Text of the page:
The Curious Incident of the Dog in the Night-Time established Mark Haddon as a writer of adult fiction. It won the Whitbread Book of the Year prize, The Guardian Children’s Fiction Prize, and the Booktrust award for teenage fiction. The novel’s main appeal is the character of its narrator, fifteen-year-old Christopher Boone, whose counselor in his special-needs school has suggested that he write a book, and so he does. Although the words “autism” and “Asperger’s syndrome” are never mentioned in the novel, it soon becomes clear that Christopher has a high functioning form of autism. Because of the particular way his brain is wired, fiction is unappealing to him; he cannot tell lies or understand most made-up stories. As he tells his narrative, the list of his quirks grows ever larger. He cannot eat things colored yellow or brown. He cannot be touched. Seeing three red cars in a row on the way to school means that it will be a good day.
Christopher, however, is a very bright child. In mathematics, his abilities are far beyond his age. He is intensely observant of the world around him, even though its human inhabitants are mostly a mystery to him. He loves puzzles and is very good at them, so it is no surprise that he likes the Sherlock Holmes mysteries of Sir Arthur Conan Doyle; Holmes’s dispassionate analysis of clues is especially appealing to him. Thus he has decided to write a mystery to address his counselor’s assignment.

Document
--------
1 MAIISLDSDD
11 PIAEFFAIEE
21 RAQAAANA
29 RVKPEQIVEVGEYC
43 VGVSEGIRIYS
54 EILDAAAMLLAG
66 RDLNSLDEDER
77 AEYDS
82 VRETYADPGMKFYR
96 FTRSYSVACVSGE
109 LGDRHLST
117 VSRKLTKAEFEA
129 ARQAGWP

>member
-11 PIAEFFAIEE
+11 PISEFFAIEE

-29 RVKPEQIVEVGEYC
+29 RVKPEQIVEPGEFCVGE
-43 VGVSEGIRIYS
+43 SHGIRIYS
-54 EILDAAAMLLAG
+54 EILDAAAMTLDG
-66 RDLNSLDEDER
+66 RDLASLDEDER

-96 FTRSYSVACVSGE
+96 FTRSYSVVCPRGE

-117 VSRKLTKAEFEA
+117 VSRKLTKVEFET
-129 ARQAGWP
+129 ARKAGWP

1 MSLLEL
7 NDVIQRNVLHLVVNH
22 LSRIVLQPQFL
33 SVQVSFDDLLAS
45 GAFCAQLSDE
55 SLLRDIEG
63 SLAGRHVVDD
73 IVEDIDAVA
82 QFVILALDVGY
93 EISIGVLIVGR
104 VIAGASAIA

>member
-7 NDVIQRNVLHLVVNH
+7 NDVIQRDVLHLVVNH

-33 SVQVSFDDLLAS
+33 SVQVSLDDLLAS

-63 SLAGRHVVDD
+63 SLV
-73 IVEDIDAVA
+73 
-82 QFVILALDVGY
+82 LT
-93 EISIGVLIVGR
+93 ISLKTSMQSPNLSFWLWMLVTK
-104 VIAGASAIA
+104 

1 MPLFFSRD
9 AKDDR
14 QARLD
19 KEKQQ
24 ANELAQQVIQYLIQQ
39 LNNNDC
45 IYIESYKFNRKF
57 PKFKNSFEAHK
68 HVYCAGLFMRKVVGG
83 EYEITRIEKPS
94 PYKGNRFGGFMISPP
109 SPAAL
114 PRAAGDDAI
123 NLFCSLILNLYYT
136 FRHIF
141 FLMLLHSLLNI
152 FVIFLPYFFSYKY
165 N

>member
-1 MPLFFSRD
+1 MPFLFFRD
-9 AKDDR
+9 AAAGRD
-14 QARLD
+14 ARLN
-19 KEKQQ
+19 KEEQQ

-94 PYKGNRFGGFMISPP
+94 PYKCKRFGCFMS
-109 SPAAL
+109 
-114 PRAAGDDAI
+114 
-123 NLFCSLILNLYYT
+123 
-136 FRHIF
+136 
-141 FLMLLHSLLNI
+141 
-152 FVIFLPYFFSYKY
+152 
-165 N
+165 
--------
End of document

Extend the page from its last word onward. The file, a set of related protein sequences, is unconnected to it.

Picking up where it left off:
From the opening pages, Christopher’s special gifts, as well as his special limitations, are apparent. He numbers his chapters using only prime numbers (2, 3, 5, 7, 11, and so forth). He always knows the precise time, and he notices that one of his teachers wears brown shoes with approximately sixty small circular holes in them. When Christopher finds a dead poodle, he is sad; he likes dogs, whose moods are much less puzzling than human moods, and he resolves to discover its killer.
Christopher’s discovery of the dog leads to a skirmish with the dog’s owner, who calls the police. When the policeman asks too many questions...
(The entire section is 870 words.)